To be honest I had written off the possibility of good Stephen King-based movies a while back. It seemed like that whole thing had run its course, but then I saw THE MIST and that was an enjoyable one. So I gave 1408 a shot, what the hell.
John Cusack plays a writer of haunted places guidebooks travelling around to allegedly haunted rooms, testing them, staying the night and writing about them. But he’s kind of a dick about it and doesn’t even believe in ghosts. And it’s indicated that something tragic happened in New York that caused him to leave his wife. But now he wants to go back to New York for the first time to stay in this room he found out about, 1408 at the Dolphin, where a whole bunch of people have killed themselves. And of course he gets in, the room terrorizes him for real, he learns about himself and explores the traumas of his life and faces why he left his wife. Spoooooky.
This is kind of off-topic here, but over the last year or so I have found myself in strong opposition to the sarcastic “really?” You know, let’s say someone is riding their bicycle on the sidewalk and they crash into you, and they say, “Hey, watch where you’re going!” You would turn your voice real snooty and seay “Really? You’re riding your bike on the sidewalk and you’re really gonna blame me for this?” That’s the sarcastic “really?”, and in that case it’s kind of justified. But more often than not the technique is being abused, used to feign incredulousness at things that aren’t that extreme. It’s overused. Some of my friends use it too much, John Stewart uses it too much, Saturday Night Live Weekend Update even has a whole segment based around it. Really? You’re really gonna do a whole segment called “Really?” I say quit it.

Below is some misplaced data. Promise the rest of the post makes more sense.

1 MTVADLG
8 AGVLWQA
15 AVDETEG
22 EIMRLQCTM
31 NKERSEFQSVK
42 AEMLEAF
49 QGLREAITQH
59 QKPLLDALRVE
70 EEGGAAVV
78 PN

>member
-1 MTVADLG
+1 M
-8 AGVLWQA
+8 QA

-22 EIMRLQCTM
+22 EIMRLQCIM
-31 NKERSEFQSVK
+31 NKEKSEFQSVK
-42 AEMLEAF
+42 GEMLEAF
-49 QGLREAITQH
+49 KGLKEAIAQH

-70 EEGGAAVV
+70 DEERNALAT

But if you were the type to use that there would be a whole lot of Stephen Kingy elements here to use it on. You would use it to turn your nose up at Cusack writing all these books even though he thinks they’re bullshit. At him having that one book he wrote so long ago that was personal and meaningful. At Samuel L. Jackson, as the manager of the hotel, being familiar with his complete bibliography and hassling him about what the early book says about his relationship with his father. About the hotel staff knowing the room is deadly but having it cleaned once a month. And especially about them letting this guy stay in the room just because his publisher threatens them with a lawsuit. Like they can’t just say it’s being repaired.
Plus you got the usual Stephen King shit: famous writer protagonist, marital troubles, alcohol, old pop song that keeps playing in a spooky context (in this case “It’s Only Just Begun” by the Carpenters – a good choice if you must drag out this old cliche). As part of my October viewing I also watched an episode of the King mini-series NIGHTMARES AND DREAMSCAPES. It’s the one called “Battleground” where William Hurt plays a hitman whose penthouse is invaded by haunted army men toys. At one point Hurt climbs out the window and carefully walks around the ledge, high above New York City. I thought “Hey! That same thing happened in CAT’S EYE!” Well, sure enough, same thing happens in 1408 too.
So, you know, there’s some silliness you have to swallow even aside from the Evil Hotel Room. But I think it’s a pretty decent movie anyway. For one thing, the construction of the story is pretty smart. First it sets up the character in his normal life, including a signing at Borders attended by 3 people, which seems pretty realistic for those types of books. He jokes around but you sense he’s unhappy, and in these scenes they drop a couple hints about things in his life that will come up later, and give him a near-death experience so you can wonder whether what we’re seeing is reality or hallucination.